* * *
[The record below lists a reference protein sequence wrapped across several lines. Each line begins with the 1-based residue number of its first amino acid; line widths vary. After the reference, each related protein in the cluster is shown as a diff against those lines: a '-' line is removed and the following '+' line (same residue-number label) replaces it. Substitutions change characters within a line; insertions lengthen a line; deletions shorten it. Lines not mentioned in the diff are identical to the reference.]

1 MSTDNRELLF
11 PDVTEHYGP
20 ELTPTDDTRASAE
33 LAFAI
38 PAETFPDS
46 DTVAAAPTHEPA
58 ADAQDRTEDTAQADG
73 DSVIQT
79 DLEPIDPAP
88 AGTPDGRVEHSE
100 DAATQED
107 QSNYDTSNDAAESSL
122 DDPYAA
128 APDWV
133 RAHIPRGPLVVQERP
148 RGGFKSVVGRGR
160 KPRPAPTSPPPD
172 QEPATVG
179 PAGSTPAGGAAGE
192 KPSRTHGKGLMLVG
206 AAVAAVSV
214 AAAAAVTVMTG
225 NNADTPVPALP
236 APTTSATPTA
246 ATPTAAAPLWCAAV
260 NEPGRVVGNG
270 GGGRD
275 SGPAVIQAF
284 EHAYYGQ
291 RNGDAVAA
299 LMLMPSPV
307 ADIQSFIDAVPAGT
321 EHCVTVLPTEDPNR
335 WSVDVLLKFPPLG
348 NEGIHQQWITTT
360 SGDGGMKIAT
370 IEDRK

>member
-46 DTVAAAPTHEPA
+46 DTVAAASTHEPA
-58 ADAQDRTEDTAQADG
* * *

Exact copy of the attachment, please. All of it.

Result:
[The record below lists a reference protein sequence wrapped across several lines. Each line begins with the 1-based residue number of its first amino acid; line widths vary. After the reference, each related protein in the cluster is shown as a diff against those lines: a '-' line is removed and the following '+' line (same residue-number label) replaces it. Substitutions change characters within a line; insertions lengthen a line; deletions shorten it. Lines not mentioned in the diff are identical to the reference.]

1 MSTDNRELLF
11 PDVTEHYGP
20 ELTPTDDTRASAE
33 LAFAI
38 PAETFPDS
46 DTVAAAPTHEPA
58 ADAQDRTEDTAQADG
73 DSVIQT
79 DLEPIDPAP
88 AGTPDGRVEHSE
100 DAATQED
107 QSNYDTSNDAAESSL
122 DDPYAA
128 APDWV
133 RAHIPRGPLVVQERP
148 RGGFKSVVGRGR
160 KPRPAPTSPPPD
172 QEPATVG
179 PAGSTPAGGAAGE
192 KPSRTHGKGLMLVG
206 AAVAAVSV
214 AAAAAVTVMTG
225 NNADTPVPALP
236 APTTSATPTA
246 ATPTAAAPLWCAAV
260 NEPGRVVGNG
270 GGGRD
275 SGPAVIQAF
284 EHAYYGQ
291 RNGDAVAA
299 LMLMPSPV
307 ADIQSFIDAVPAGT
321 EHCVTVLPTEDPNR
335 WSVDVLLKFPPLG
348 NEGIHQQWITTT
360 SGDGGMKIAT
370 IEDRK

>member
-46 DTVAAAPTHEPA
+46 DTVAAASTHEPA
-58 ADAQDRTEDTAQADG